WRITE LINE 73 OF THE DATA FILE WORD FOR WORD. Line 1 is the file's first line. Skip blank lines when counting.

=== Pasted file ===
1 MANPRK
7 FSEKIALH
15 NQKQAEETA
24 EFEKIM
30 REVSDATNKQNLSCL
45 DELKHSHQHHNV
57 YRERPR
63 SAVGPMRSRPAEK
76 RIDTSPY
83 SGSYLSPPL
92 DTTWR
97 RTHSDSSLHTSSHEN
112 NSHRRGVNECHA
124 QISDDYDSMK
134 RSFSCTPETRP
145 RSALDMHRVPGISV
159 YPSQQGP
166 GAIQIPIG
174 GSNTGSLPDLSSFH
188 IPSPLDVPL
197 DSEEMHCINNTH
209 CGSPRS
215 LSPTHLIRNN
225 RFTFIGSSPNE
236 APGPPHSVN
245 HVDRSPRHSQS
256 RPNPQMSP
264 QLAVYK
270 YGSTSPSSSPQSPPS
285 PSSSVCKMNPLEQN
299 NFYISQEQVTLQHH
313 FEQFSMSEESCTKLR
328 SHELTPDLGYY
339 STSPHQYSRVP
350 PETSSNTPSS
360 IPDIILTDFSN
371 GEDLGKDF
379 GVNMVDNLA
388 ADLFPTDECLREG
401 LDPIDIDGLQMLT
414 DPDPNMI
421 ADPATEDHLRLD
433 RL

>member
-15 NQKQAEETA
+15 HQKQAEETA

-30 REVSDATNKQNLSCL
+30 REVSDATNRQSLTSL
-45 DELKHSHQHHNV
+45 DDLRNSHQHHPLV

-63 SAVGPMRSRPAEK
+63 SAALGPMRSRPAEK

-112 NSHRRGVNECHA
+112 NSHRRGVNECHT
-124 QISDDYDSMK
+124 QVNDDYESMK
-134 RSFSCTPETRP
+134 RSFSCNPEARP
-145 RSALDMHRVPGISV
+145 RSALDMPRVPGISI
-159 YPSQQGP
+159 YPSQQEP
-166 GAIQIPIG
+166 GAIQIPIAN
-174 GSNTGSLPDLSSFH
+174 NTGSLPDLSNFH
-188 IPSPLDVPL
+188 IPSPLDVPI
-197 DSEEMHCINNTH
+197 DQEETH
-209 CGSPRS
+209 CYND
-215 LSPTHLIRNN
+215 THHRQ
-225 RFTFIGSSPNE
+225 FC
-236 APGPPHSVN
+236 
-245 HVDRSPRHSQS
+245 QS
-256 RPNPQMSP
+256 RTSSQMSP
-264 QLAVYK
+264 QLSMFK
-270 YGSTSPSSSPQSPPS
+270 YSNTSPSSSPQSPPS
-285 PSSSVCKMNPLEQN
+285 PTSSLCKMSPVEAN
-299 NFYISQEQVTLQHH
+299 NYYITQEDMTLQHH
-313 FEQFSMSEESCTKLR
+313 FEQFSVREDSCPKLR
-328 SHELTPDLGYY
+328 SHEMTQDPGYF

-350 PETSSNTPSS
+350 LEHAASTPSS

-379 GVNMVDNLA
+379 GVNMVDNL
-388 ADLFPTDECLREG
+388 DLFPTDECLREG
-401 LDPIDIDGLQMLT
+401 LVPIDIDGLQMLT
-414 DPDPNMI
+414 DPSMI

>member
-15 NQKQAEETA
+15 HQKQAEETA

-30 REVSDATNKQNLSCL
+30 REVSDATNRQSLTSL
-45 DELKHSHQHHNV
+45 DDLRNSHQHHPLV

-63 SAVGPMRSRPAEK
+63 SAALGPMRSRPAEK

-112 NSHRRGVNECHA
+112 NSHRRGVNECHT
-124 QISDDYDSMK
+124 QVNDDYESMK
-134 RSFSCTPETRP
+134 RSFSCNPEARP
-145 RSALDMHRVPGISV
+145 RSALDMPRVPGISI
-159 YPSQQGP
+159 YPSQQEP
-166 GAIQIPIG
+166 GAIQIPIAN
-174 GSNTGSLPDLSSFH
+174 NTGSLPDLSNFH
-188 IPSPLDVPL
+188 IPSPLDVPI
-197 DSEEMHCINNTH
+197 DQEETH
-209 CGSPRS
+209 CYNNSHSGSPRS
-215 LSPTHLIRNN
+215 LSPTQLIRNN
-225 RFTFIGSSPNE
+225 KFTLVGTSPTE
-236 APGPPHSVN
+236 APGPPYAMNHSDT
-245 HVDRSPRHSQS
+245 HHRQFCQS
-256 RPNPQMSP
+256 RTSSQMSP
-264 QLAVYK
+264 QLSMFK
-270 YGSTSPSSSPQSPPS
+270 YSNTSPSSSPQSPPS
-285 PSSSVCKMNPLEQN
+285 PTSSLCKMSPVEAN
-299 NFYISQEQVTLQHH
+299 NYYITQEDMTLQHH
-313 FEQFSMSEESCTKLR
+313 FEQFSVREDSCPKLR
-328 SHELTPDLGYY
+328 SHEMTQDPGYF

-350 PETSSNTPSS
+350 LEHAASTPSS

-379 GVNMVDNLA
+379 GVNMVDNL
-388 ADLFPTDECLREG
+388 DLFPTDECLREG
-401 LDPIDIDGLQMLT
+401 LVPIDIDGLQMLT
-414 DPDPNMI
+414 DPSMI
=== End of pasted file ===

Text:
-215 LSPTHLIRNN